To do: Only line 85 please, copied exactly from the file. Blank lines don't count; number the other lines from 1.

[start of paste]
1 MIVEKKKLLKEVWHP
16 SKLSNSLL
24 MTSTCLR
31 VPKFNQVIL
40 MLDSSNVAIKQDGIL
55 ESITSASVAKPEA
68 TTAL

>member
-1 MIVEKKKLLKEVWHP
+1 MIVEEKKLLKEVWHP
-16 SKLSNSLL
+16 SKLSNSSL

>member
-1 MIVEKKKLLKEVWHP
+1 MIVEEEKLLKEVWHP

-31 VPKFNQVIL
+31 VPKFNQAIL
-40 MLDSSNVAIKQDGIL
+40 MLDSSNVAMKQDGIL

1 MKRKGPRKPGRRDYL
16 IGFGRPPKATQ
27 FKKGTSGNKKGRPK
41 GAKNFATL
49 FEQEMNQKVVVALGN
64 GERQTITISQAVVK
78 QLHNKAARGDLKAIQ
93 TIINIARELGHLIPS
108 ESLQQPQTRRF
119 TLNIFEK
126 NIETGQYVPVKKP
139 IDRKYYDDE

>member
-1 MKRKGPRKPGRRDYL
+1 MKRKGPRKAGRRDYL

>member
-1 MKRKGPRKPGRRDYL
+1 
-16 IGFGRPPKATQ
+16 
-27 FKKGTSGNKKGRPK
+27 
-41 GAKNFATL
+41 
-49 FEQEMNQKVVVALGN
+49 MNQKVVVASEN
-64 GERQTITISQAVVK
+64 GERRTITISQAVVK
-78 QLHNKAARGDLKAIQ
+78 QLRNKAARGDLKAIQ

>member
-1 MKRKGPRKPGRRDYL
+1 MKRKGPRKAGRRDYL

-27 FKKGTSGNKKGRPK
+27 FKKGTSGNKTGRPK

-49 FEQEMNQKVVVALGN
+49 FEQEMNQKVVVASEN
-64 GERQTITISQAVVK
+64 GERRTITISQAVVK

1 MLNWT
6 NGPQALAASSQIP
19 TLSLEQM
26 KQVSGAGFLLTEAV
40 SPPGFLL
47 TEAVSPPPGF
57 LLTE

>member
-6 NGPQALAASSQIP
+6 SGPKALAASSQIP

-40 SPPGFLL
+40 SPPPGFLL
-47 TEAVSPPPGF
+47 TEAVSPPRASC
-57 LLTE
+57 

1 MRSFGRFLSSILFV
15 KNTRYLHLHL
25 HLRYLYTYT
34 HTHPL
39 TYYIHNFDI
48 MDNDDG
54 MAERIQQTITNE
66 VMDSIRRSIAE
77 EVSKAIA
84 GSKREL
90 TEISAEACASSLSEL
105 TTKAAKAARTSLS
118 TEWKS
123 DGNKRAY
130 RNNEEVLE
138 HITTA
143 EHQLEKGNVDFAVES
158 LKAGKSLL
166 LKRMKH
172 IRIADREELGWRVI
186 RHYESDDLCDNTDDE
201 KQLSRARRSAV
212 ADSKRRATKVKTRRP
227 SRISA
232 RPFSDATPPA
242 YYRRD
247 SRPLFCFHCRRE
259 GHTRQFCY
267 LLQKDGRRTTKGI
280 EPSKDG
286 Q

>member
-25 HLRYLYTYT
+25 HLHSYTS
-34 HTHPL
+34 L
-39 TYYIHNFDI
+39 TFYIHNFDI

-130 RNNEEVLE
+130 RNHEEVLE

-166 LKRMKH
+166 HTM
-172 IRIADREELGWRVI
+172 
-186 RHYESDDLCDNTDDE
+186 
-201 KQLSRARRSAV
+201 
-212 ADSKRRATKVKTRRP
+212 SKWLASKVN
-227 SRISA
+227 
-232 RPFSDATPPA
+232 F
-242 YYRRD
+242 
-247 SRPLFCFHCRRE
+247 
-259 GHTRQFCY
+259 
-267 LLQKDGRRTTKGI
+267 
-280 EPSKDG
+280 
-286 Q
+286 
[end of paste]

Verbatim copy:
90 TEISAEACASSLSEL